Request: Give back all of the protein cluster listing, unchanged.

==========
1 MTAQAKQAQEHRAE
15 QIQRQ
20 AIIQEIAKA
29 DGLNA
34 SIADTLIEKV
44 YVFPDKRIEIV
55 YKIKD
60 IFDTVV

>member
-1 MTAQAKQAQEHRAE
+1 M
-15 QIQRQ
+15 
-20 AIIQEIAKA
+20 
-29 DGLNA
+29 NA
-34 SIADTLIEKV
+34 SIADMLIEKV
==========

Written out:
1 MTAQAKQAQEHRAE
15 QIQRQ
20 AIIQEIAKA
29 DGLNA
34 SIADTLIEKV
44 YVFPDKRIEIV
55 YKIKD
60 IFDTVV

>member
-1 MTAQAKQAQEHRAE
+1 M
-15 QIQRQ
+15 
-20 AIIQEIAKA
+20 
-29 DGLNA
+29 NA
-34 SIADTLIEKV
+34 SIADMLIEKV